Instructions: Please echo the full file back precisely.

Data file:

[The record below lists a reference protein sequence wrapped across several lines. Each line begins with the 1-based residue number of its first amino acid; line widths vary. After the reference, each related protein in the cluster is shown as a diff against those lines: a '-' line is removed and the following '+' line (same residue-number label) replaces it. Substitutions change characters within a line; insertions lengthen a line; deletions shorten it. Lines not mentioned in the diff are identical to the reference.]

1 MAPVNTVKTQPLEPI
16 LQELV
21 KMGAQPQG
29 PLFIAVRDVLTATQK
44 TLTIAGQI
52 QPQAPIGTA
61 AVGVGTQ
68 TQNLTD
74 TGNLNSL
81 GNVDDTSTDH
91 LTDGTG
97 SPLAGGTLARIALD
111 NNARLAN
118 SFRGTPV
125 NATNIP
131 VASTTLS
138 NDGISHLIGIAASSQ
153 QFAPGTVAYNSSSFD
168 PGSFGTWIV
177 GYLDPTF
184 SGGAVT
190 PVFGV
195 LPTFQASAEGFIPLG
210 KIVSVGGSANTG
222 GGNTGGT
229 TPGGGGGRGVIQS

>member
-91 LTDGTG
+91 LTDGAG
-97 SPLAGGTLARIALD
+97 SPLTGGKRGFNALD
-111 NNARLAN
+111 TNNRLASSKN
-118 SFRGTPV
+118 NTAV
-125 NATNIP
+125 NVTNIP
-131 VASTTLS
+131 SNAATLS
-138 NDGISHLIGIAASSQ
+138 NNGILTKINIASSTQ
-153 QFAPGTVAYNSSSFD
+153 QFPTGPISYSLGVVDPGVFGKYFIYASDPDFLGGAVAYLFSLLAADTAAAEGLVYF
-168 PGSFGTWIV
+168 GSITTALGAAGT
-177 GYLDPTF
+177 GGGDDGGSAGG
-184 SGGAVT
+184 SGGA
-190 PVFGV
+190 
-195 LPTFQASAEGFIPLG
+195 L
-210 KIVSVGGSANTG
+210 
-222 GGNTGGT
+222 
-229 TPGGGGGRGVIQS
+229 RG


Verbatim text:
[The record below lists a reference protein sequence wrapped across several lines. Each line begins with the 1-based residue number of its first amino acid; line widths vary. After the reference, each related protein in the cluster is shown as a diff against those lines: a '-' line is removed and the following '+' line (same residue-number label) replaces it. Substitutions change characters within a line; insertions lengthen a line; deletions shorten it. Lines not mentioned in the diff are identical to the reference.]

1 MAPVNTVKTQPLEPI
16 LQELV
21 KMGAQPQG
29 PLFIAVRDVLTATQK
44 TLTIAGQI
52 QPQAPIGTA
61 AVGVGTQ
68 TQNLTD
74 TGNLNSL
81 GNVDDTSTDH
91 LTDGTG
97 SPLAGGTLARIALD
111 NNARLAN
118 SFRGTPV
125 NATNIP
131 VASTTLS
138 NDGISHLIGIAASSQ
153 QFAPGTVAYNSSSFD
168 PGSFGTWIV
177 GYLDPTF
184 SGGAVT
190 PVFGV
195 LPTFQASAEGFIPLG
210 KIVSVGGSANTG
222 GGNTGGT
229 TPGGGGGRGVIQS

>member
-91 LTDGTG
+91 LTDGAG
-97 SPLAGGTLARIALD
+97 SPLTGGKRGFNALD
-111 NNARLAN
+111 TNNRLASSKN
-118 SFRGTPV
+118 NTAV
-125 NATNIP
+125 NVTNIP
-131 VASTTLS
+131 SNAATLS
-138 NDGISHLIGIAASSQ
+138 NNGILTKINIASSTQ
-153 QFAPGTVAYNSSSFD
+153 QFPTGPISYSLGVVDPGVFGKYFIYASDPDFLGGAVAYLFSLLAADTAAAEGLVYF
-168 PGSFGTWIV
+168 GSITTALGAAGT
-177 GYLDPTF
+177 GGGDDGGSAGG
-184 SGGAVT
+184 SGGA
-190 PVFGV
+190 
-195 LPTFQASAEGFIPLG
+195 L
-210 KIVSVGGSANTG
+210 
-222 GGNTGGT
+222 
-229 TPGGGGGRGVIQS
+229 RG